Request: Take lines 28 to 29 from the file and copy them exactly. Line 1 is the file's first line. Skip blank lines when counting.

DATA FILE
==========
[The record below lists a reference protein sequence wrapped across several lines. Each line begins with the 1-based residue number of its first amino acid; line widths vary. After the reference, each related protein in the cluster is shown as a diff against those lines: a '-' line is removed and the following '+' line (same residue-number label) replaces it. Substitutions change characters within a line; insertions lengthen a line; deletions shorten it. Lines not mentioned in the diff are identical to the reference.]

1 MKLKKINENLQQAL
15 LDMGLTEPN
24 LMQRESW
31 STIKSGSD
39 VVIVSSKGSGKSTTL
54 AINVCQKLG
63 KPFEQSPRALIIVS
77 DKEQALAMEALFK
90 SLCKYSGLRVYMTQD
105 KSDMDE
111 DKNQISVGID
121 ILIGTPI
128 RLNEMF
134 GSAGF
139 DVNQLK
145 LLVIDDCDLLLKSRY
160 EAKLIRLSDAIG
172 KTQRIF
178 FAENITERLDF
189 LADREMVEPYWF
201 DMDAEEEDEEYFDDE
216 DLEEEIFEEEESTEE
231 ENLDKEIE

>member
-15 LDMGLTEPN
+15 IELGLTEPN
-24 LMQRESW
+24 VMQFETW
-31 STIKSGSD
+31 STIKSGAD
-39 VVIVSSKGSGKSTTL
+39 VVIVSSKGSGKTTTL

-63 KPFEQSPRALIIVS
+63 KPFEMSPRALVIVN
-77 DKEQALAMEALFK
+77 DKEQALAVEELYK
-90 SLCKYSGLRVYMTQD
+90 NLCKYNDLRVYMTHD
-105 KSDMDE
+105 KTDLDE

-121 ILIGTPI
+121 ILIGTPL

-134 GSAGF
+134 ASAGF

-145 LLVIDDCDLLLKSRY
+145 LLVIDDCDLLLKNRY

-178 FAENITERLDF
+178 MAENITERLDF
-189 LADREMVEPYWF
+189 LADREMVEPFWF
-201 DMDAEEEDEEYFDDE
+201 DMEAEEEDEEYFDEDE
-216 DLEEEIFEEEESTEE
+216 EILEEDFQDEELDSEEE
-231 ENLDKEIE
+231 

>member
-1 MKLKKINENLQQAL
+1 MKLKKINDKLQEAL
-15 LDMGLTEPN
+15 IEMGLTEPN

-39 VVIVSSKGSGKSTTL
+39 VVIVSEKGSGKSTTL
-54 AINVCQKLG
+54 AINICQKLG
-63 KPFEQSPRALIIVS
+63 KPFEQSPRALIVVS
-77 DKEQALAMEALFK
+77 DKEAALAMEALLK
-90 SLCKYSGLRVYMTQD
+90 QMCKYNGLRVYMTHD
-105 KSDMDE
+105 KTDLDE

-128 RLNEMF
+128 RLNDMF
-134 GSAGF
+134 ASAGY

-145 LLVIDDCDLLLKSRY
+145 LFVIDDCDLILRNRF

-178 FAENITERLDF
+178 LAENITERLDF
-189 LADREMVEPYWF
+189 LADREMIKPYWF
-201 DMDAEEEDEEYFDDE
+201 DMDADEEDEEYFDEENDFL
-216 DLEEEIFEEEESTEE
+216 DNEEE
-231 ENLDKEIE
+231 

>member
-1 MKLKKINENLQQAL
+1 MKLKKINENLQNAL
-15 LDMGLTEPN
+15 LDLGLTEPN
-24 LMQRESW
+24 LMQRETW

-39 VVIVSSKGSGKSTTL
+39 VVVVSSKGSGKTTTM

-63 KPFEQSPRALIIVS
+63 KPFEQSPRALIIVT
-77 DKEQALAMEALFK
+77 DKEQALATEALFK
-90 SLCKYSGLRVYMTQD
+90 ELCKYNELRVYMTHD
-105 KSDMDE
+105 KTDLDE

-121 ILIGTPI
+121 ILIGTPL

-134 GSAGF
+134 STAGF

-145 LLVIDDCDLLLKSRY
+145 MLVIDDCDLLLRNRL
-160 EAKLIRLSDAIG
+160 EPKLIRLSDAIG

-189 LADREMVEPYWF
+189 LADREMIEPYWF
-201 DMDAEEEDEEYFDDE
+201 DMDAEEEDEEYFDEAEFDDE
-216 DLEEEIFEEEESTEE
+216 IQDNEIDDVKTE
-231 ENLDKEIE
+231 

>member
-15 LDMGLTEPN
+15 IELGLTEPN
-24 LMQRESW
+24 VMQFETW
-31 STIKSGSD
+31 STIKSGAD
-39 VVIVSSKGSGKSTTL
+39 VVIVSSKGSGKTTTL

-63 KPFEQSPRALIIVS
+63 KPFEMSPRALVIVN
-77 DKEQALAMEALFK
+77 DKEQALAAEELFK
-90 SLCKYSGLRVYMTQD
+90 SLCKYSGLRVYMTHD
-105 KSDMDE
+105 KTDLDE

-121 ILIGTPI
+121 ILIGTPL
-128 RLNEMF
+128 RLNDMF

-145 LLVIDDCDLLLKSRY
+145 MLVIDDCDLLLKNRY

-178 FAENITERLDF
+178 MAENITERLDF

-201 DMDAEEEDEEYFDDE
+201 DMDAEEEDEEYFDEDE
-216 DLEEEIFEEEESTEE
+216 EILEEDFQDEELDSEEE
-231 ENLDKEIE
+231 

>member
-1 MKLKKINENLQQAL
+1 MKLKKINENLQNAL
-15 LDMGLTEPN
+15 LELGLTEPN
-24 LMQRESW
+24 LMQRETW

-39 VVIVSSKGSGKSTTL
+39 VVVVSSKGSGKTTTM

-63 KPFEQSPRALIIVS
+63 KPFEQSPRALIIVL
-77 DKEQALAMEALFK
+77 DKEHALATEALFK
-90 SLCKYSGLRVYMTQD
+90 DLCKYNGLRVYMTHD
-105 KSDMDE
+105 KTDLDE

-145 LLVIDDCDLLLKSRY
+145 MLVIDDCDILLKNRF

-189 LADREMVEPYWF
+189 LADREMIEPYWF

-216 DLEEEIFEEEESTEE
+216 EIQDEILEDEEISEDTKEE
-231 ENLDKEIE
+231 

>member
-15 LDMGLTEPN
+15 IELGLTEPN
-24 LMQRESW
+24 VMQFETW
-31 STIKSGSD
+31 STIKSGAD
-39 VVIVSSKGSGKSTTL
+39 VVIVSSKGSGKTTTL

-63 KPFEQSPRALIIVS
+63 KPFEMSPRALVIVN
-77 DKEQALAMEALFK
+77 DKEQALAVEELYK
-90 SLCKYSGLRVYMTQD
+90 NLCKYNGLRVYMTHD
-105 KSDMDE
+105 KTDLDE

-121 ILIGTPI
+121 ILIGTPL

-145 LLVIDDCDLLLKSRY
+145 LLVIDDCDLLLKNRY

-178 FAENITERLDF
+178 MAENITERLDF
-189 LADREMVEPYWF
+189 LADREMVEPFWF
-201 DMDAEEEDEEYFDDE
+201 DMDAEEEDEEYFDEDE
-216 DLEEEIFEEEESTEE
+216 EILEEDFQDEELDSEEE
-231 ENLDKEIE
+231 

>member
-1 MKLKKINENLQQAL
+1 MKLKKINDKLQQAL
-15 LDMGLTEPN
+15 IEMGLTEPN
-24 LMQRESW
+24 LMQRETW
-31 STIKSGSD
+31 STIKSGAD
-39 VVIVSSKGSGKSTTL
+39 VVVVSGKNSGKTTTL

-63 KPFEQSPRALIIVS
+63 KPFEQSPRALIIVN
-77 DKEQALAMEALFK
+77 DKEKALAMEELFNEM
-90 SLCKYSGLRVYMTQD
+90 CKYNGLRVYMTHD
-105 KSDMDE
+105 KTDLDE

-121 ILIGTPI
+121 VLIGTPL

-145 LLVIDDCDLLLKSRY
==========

-24 LMQRESW
+24 VMQFETW